by Carlin Pierce, junior
Even before they officially applied, Maryland Institute College of Art accepted all five Flint Hill portfolio art students after review.
After coming to Flint Hill and reviewing each portfoilo of the students, MICA extended a spot in the freshman class of 2015 to each Flint Hill portfolio student based on their collections and interviews with the MICA representatives. The reviewers came to Flint Hill for a single day, and the letters of acceptance were mailed to the portfolio students about a month later.
The portfolio art students, all seniors, are heavily invested in their art, and are all looking to pursue art at a higher level in some fashion.
Two of the portfolio students, Lauren Smith and Rachel Cho, were seriously considering MICA as their top college, and were quite emotional at the news, according to Cho.
Cho also said that the students “had the chance to talk with the MICA representative of our future goals as an artist, our body of work, and how we work with our medium.”
When asked why they thought every portfolio student was accepted, both Lauren Kliska and Cho remarked on Portfolio and Art III teacher Cianne Fragione’s rigorous art curriculum.
“Although she is tough on us, we are able to work even harder because she gives us deadlines, work, and encouragement,” said Kliska.
Fragionne said about her program, “There are many different programs that I look at, when considering art schools with a student. I push my students so they will succeed.”
Life after college has occurred to Cho with regards to continuing art.
Says Cho of her future, “I intend to study [in a] five year art education program to become a potential art teacher.” Perhaps her art teachers inspired her.
Maryland Institute College of Art, more ubiquitously known as MICA, a college dedicated to intensive art study, has a 55% annual acceptance rate. Located in Baltimore, Maryland, MICA has 14 majors as well as other interdisciplinary courses that allow students to study more academic based curricula than other colleges, which to students like senior Lauren Kliska, can be a draw.
Kliska remarked about her potential future at MICA: “Although I do not want to attend an art school, if I were to change my mind, MICA would be the best place for me. It is one of the top five art schools in the country and it has more of a focus on academic courses than most other art schools.”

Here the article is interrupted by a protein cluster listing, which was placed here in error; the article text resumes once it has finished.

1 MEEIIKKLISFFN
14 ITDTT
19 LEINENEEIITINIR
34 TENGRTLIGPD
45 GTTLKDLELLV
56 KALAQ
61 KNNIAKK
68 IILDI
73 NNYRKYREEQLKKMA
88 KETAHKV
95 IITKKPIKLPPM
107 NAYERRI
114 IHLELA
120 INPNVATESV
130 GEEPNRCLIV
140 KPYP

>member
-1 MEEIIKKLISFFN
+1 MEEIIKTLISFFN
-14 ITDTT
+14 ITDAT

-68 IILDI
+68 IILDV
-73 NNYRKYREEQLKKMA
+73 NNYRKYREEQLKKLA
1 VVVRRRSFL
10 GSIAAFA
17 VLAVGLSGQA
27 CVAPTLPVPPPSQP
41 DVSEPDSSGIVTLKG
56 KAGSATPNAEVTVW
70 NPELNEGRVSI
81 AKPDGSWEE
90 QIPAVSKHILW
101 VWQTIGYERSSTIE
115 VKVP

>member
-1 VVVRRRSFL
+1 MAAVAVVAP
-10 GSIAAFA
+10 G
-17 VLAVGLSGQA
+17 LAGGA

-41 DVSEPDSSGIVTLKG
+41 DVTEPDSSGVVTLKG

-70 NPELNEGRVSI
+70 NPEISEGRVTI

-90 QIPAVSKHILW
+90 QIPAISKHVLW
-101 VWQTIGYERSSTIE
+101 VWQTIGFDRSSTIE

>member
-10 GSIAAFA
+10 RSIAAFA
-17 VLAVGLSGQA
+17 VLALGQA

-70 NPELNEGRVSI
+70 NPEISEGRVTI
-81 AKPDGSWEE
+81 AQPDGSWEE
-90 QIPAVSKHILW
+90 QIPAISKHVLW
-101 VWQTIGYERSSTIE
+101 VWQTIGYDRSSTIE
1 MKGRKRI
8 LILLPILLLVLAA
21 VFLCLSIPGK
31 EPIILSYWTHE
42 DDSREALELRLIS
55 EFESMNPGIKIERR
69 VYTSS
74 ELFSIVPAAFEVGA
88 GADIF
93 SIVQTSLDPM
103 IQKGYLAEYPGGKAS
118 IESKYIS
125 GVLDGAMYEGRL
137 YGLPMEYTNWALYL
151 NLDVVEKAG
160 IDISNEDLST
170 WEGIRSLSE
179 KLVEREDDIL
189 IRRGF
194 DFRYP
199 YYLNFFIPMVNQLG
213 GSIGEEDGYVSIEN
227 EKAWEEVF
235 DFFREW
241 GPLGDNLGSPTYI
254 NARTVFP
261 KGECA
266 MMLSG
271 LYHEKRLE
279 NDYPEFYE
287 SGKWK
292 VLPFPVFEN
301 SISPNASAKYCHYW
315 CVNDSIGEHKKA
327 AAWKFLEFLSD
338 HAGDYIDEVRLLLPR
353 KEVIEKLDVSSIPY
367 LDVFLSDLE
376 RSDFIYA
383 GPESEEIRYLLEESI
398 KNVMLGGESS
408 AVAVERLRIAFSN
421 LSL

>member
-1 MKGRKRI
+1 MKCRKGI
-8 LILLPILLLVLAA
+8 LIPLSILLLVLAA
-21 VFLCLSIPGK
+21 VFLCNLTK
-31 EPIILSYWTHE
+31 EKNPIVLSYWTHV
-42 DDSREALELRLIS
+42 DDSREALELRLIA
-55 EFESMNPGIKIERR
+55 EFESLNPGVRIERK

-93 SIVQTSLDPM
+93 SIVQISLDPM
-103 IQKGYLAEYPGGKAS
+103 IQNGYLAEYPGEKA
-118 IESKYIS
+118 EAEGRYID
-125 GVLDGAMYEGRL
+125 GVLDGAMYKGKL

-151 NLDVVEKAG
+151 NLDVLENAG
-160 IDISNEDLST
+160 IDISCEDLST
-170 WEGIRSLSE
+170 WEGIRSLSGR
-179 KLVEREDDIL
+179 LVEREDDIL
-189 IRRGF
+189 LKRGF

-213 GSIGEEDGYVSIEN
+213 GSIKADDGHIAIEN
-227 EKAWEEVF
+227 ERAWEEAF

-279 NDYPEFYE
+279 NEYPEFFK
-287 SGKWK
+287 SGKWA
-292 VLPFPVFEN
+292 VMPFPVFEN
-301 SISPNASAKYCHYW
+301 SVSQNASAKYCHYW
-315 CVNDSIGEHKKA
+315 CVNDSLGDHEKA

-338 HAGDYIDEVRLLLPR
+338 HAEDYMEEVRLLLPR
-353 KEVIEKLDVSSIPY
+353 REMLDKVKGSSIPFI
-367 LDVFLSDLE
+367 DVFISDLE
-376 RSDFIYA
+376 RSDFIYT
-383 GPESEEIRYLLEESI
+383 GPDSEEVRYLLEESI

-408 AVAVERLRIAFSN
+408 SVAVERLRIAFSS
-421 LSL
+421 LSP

Kliska plans on studying business with a minor in studio art, graphic design, or fashion design.
Neither artist said that the acceptance would change their final choices for colleges.
“Although I got accepted, I would not think just because I got in somewhere, I would stop trying or not apply anywhere else. I had to rethink my decisions for colleges of where I wanted to go. I am just very happy that I was given the opportunity to go to a school where I will enjoy in the future,” said Cho.
Kliska was surprised she got the offer, and remarked, “I am flattered that I was accepted, but it will not have a huge impact on my decision of colleges since I already know that I want a college experience with the main focus on academics rather than art.”
Lauren Smith has definitely decided to attend an art school, and MICA might just be the one. “I really like the idea of continuing my studies [at MICA],” she said about her future.
“I’d really like a top notch art school and MICA fits the bill,” Smith elaborated.
None of the students have made a final decision about MICA. According to Dale Garrett, all of them are “still a little shell-shocked,” not having actually applied or made any official inquiries before they were accepted. They are “still trying to sort everything out,” he went on.
Though not all the students intend to attend an art school, all the artists plan on having art in their lives in some capacity in the future. The fact remains that all five of the Flint Hill portfolio students were accepted into one of the top art schools on the East Coast.